# Eigenvalue Proof Help

1. May 4, 2012

### AsprngMathGuy

Hey everyone,

I have a problem with over thinking things quite often, so I once again need help haha.
How would you go about proving this:

λ=0 is the only eigenvalue of A $\Rightarrow$ Ax=0 $\forall$x

Any help would be appreciated!
Thanks

2. May 4, 2012

### robertsj

Are you sure it's true? The matrix
$$A = \left [\begin{array}{ccc} 0 & 1 & 1 \\ 0 & 0 & 1 \\ 0 & 0 & 0 \\ \end{array} \right ]$$
has $\lambda = 0$ with multiplicity 3. Multiplying $A$ by the ones vector does not, however, yield the zero vector.

Perhaps you left out some constraints on $A$?

3. May 4, 2012

### chiro

Hey AsprngMathGuy and welcome to the forums.

The result can be shown from the definition of the eigenvalue problem where you have:

$Ax = λx$ which implies $(Ax - Iλx) = 0$

If all your λ's are zero then the above reduces to $Ax - 0*Ix = 0$ which gives us $Ax=0$. This only uses the definition of the eigenvalue problem and you simply plug in the value for λ to get your equation.

4. May 4, 2012

### chiro

That is not correct.

You have to change your matrix to this:

$$A = \left [\begin{array}{ccc} -λ & 1 & 1 \\ 0 & -λ & 1 \\ 0 & 0 & -λ \\ \end{array} \right ]$$ when you factor in the -λI term.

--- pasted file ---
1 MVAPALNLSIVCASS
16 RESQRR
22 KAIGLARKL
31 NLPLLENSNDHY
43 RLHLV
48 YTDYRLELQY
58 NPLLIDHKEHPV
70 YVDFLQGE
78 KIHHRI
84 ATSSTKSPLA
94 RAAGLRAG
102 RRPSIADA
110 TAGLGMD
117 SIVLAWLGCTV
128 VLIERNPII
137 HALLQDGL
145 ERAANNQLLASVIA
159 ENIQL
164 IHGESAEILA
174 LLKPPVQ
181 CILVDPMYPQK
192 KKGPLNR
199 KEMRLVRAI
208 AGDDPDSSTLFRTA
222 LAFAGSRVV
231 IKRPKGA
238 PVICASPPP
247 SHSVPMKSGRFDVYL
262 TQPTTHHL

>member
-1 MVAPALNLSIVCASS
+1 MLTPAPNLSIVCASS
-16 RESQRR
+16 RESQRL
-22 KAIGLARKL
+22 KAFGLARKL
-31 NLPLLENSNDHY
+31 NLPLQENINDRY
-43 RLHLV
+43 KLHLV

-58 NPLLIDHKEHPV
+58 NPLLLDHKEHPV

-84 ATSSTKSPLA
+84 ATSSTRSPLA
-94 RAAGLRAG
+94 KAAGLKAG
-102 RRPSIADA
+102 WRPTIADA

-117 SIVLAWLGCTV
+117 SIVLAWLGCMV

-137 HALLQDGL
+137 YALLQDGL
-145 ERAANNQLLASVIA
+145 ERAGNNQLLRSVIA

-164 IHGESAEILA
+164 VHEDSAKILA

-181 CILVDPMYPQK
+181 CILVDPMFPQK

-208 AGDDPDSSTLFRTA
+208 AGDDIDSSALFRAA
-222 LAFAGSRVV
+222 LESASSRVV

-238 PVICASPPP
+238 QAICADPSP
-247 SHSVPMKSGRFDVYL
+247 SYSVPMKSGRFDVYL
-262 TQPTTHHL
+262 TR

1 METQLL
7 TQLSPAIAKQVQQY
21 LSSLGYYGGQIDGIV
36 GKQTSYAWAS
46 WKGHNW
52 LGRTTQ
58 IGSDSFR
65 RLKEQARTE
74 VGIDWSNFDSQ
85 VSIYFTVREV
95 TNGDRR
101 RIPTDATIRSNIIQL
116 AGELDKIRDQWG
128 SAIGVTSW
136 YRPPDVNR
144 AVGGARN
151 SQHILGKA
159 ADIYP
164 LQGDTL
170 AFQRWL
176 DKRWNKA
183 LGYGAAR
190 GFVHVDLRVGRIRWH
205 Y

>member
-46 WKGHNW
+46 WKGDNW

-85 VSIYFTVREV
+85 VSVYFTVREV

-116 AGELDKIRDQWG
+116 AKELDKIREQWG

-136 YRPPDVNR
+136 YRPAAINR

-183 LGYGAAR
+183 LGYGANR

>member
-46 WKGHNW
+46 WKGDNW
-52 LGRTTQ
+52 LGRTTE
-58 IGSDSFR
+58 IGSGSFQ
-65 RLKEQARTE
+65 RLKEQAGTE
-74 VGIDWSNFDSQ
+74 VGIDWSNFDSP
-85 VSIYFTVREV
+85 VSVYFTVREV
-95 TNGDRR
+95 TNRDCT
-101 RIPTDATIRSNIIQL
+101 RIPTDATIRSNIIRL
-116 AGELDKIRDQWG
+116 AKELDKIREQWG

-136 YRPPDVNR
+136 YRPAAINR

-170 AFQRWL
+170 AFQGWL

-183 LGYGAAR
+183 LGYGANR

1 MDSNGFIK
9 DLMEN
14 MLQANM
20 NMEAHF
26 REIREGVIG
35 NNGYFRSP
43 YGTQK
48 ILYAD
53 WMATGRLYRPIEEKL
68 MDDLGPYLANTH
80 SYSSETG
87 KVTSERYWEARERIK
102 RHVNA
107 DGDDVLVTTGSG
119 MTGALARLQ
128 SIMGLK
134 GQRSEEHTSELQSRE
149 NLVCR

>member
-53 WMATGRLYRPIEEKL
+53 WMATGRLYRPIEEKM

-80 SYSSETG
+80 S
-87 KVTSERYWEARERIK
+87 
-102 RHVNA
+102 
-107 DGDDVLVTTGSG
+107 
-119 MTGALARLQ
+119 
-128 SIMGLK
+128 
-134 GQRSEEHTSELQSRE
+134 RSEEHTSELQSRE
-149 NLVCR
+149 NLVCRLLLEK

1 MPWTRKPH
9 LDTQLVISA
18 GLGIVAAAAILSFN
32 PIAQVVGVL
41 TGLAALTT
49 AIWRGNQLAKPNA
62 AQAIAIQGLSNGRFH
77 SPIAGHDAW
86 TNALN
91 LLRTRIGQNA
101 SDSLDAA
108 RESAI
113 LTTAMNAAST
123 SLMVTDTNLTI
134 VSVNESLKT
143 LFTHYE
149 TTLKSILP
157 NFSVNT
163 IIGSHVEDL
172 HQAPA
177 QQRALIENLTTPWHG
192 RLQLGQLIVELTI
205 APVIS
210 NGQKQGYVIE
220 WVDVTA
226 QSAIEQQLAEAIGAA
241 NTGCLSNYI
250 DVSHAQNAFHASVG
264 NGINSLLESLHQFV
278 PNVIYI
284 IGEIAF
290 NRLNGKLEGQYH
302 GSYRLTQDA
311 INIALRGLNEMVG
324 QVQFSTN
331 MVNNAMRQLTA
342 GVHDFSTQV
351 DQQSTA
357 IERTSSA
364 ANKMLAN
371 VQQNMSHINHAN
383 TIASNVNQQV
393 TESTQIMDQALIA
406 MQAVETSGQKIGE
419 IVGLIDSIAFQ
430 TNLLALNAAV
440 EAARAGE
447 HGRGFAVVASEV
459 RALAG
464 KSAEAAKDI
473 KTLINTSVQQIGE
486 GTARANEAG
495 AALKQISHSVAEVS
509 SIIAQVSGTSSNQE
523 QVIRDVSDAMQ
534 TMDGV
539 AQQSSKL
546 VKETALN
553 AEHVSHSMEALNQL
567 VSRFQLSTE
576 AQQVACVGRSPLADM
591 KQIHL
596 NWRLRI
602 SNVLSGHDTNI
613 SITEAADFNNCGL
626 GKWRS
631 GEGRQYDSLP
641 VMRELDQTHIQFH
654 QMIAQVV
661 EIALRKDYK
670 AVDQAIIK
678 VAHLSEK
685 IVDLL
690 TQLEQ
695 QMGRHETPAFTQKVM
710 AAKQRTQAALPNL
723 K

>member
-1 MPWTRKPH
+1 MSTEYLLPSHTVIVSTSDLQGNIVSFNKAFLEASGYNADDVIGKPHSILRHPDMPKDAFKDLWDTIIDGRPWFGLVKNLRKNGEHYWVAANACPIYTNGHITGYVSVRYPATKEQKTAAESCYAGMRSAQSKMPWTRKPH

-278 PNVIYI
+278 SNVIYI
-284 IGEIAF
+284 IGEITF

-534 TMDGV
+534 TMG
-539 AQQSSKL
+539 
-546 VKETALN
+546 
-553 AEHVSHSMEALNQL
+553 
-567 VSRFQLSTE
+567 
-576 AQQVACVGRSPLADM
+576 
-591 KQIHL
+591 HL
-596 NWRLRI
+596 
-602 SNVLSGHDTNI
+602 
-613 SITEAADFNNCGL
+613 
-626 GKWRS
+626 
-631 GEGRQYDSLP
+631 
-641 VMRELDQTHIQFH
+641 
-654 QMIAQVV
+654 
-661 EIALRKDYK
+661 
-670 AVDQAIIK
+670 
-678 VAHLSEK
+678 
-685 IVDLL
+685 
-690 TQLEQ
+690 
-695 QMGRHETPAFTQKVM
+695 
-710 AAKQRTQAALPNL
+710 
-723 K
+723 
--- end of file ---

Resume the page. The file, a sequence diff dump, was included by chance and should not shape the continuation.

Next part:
It still gives you zero (like you said above), but substituting in λ in your equation will give you Ax = 0.

You have to remember that you are solving an eigenvalue problem, and in doing this you want to usually assume your A is a non-singular matrix. In your example your A is a singular matrix and this will be useless.

The idea with an eigenvalue problem is that you want to find what x gets 'scaled' in a linearly dependent way from your matrix A, which will help you decompose it into the eigenvectors by analyzing where the scaling happens.

5. May 4, 2012

### HallsofIvy

Perhaps Chiro is misunderstanding the question. A, given by robertsj, is, in fact, an example of matrix having only A as eigenvalue but such that Ax is not always 0.

IF there exist a basis for the vector space consisting of all eigenvectors (a "complete set of eigenvectors" so that A is diagonalizale) then Ax= 0 for all x. But in general, there may not exist such a set of eigenvectors. There will be some subspace such that Ax= 0 for all x in that subspace. In robersj's example, that would be the subspace of vectors <1, 0, 0>.

6. May 4, 2012

### chiro

True HallsofIvy. Can't see the point for doing an eigendecomposition when you have no eigenvectors or can't find them.

7. May 4, 2012

### robertsj

chiro: you're absolutely right if A were to be invertible, but that would be an unspecified constraint on A. As for assuming a nonsingular matrix, I work all the time with a method dealing with singular operators.

8. May 4, 2012

### chiro

What kind of problems? Just curious.

9. May 4, 2012

### DonAntonio

....

10. May 4, 2012

### AsprngMathGuy

Thank you so much for your input. I actually misread the problem slightly. At the beginning it states to prove OR disprove the problem. So of course my mind goes right to attempting to prove it haha. Thanks!

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